For artists exploring networked environments and diaphanous architectural and acoustic domains, traditional ways of functioning within the established art world are being fundamentally altered. Artists, curators and art critics are well aware that the World Wide Web is a non-linear and chaotic space that doesn’t fit neatly into the existing structures of existing institutions, such as galleries and museums. This shifts not only the relationship and the dynamic of the existing power structures, but is redefining the field of art itself. Long standing relationships between the artist and their audience, the curatorial process, and entrenched cultural institutions, neither apply to, nor nurture the development of contemporary art making as it increasingly occurs in this radically reconfigured terrain. Depending on the particular interest of an artist, a variety of disciplines may become his/her resource while developing the work, thus creating a model that might be closer to scientific research than work which is solely based on practice. This is amplified by the fact that artists who work with computers have to master skills which are anything but intuitive. Artists who have successfully made the leap from the traditional exhibition spaces are creating a bridge between different worlds and defining an evolving field of artmaking located between networks and physical installations. Both artists and the institutions that they have traditionally affiliated themselves with are struggling to locate this new dynamic of creative activity. For this panel, we will be staying within the confines of the art world; from this vantage point we will attempt to define this newly emerging world. A wide range of topics will be addressed – from problems of hardware dependency and sponsorship to theoretical issues such as identity and the author/audience relationship. We will discuss the importance of visual and interface aesthetics as a determining factor of how media works are classified as art, and the question of who in fact is qualified to make such a judgement at this stage. By using “surfing the net” as a model, we plan to touch on a variety of subjects and issues that are having an effect on this emerging field. On the one hand, how does an audience influence work that is open to their contributions? And on the other hand, what strategies can the artist use to maintain the aesthetic and conceptual coherence of their work? The web allows participants to wander in and out of any space they visit. What ramifications does this have for the experience of artworks? If the artist or institution controls this access, do they negate the very nature of the web? What is the relationship of the audience and the artist? How does this relationship shift from networked space to physical public space? How can museums and art collectors deal with works that have no closure? Finally, what is the conceptual problematic of defining and separating the off and on-line spaces? The panelists will present examples and proposals of projects which are designed to blur these rigid separations.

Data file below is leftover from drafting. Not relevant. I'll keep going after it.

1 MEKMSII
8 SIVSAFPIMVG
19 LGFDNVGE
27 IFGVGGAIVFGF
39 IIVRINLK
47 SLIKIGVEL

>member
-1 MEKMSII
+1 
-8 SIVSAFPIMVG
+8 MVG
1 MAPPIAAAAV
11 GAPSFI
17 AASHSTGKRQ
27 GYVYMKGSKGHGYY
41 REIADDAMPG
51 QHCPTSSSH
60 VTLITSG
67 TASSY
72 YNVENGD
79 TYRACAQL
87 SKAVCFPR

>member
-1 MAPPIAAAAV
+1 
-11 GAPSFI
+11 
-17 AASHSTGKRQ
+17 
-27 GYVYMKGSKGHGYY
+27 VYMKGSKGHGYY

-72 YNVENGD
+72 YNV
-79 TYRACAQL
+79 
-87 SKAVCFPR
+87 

- Ken Feingold, USA kenfeingold.com